British Columbia Mine Reclamation Symposium

Species richness at a small metals mine near an abundant source of native propagules Garrah, K.L.; Straker, J.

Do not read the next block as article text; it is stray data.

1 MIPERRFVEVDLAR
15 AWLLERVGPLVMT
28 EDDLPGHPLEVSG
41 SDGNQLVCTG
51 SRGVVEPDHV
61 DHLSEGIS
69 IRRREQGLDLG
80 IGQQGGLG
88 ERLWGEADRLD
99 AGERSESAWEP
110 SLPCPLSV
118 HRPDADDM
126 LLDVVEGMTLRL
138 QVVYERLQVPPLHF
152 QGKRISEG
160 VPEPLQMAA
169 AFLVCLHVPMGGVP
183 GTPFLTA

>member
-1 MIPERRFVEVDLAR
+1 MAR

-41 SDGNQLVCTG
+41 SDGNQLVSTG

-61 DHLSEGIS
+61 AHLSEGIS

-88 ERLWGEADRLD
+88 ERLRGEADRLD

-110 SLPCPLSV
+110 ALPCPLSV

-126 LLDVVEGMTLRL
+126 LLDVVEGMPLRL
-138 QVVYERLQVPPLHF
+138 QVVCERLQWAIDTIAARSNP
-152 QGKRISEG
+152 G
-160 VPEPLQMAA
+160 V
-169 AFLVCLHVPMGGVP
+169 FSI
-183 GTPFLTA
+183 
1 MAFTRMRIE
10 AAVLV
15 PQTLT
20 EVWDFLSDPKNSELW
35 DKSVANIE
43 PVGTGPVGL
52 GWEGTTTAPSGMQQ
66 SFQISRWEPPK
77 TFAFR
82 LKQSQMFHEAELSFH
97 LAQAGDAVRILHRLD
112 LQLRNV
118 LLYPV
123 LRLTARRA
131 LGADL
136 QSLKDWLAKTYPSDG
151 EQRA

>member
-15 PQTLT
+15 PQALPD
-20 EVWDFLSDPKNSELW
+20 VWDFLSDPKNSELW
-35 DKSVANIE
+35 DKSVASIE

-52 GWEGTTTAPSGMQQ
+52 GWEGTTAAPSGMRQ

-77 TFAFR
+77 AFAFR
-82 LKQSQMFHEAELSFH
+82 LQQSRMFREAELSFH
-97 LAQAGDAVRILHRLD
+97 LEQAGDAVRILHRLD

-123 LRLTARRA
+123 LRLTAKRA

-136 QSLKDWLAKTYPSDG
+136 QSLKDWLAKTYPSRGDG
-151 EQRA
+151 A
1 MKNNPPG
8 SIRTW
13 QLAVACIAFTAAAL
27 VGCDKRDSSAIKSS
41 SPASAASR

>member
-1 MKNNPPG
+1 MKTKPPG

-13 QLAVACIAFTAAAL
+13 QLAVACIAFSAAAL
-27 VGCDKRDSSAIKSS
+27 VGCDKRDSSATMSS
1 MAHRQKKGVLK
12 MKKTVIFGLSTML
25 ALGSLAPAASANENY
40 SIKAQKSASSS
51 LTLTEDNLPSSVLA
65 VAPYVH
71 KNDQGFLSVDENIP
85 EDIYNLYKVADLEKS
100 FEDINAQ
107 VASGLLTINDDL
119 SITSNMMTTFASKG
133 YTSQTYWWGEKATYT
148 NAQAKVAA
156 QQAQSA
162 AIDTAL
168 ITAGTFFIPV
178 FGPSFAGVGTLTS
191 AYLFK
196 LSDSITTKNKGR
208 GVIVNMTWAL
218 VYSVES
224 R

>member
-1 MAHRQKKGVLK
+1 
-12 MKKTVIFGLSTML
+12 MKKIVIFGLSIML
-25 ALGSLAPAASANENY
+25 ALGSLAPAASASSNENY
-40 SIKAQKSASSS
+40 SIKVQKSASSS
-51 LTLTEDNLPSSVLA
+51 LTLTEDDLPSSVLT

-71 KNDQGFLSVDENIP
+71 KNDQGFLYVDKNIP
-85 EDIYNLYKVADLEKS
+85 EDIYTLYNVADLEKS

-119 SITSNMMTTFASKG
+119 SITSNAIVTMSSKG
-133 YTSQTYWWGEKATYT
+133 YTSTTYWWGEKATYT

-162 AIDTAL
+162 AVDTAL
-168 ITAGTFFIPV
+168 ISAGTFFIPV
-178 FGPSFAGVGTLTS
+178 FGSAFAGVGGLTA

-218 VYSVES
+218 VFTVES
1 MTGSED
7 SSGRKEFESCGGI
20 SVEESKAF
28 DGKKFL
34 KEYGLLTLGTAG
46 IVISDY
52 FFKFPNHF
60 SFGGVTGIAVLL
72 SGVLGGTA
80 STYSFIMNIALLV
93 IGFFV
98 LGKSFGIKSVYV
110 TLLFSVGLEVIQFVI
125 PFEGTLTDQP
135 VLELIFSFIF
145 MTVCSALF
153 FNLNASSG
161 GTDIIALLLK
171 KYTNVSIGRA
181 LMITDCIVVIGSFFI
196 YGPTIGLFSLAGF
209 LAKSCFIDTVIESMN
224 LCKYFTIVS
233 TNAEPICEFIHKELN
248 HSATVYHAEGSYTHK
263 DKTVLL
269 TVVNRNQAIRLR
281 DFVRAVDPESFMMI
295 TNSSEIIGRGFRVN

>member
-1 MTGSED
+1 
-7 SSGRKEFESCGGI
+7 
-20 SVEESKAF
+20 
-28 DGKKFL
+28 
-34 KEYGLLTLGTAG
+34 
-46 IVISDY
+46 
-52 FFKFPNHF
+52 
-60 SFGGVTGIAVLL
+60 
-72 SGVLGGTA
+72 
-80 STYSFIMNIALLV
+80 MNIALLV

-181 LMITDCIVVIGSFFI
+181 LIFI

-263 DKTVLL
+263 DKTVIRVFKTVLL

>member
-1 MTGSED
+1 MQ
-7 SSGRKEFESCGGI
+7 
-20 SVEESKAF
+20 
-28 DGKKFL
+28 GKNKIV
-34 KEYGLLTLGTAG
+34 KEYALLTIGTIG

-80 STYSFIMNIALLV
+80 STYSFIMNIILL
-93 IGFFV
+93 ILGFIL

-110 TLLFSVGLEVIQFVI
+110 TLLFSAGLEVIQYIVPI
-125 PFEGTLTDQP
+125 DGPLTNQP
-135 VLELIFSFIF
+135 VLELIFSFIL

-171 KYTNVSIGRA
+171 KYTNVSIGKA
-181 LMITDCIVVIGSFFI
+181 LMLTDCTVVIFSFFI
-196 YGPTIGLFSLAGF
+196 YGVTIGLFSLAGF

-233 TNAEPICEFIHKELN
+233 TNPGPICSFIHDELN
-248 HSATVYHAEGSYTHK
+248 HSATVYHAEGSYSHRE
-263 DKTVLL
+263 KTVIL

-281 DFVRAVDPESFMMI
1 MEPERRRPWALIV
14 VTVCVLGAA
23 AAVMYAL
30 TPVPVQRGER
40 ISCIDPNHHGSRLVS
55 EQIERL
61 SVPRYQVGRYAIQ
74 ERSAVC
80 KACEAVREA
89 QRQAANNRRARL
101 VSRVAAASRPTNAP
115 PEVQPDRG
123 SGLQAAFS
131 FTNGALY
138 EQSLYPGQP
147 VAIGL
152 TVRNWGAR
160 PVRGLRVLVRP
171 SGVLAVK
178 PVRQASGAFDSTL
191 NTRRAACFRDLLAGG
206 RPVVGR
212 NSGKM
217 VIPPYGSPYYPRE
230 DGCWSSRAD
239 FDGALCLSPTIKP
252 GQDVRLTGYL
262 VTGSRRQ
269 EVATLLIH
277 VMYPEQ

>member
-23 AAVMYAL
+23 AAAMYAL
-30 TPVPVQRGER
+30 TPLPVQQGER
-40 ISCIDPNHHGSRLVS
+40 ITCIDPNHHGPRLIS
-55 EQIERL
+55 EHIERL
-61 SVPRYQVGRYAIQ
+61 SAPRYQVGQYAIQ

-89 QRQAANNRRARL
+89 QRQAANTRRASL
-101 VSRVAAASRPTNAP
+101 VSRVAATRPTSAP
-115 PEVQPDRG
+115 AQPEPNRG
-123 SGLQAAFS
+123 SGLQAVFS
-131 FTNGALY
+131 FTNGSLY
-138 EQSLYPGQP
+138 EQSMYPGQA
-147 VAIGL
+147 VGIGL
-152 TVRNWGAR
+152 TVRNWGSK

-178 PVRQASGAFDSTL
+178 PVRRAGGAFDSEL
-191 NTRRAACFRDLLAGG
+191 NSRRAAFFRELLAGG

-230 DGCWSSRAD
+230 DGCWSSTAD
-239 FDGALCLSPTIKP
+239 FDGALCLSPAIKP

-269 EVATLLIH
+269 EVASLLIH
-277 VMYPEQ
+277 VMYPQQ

Nyrstar Myra Falls mine is located within the boundaries of Strathcona - Westmin Provincial Park on Vancouver Island. Vegetation assessment of NMF’s revegetated tailings disposal facility (TDF) seismic berm indicates the success of revegetation efforts in establishing cover, as well as modifying microclimates that support increased native species recruitment from local, proximate native seed sources. Via these processes, a site-specific, site-adapted, diverse vegetation community is forming. Planting programs at Myra Falls have been successful in establishing a high density of three native tree species, with 40 additional species establishing on the primary survey units of the upper TDF seismic berm, and 22 further species establishing along the lower portion of the TDF seismic berm, through processes of natural colonization. Native species percent composition is high, between 70-90%, despite being located near a roadway, which are known dispersal corridors for non-native species. The prevalence and proximity of native propagules in the area appear to be primary factors in the degree of successful germination and competition with non-native individuals for niche opportunities. Surveys conducted approximately 5 years following alder planting will help determine whether additional revegetation is required, or whether natural processes are likely to accomplish sufficient site revegetation within an acceptable timeframe.

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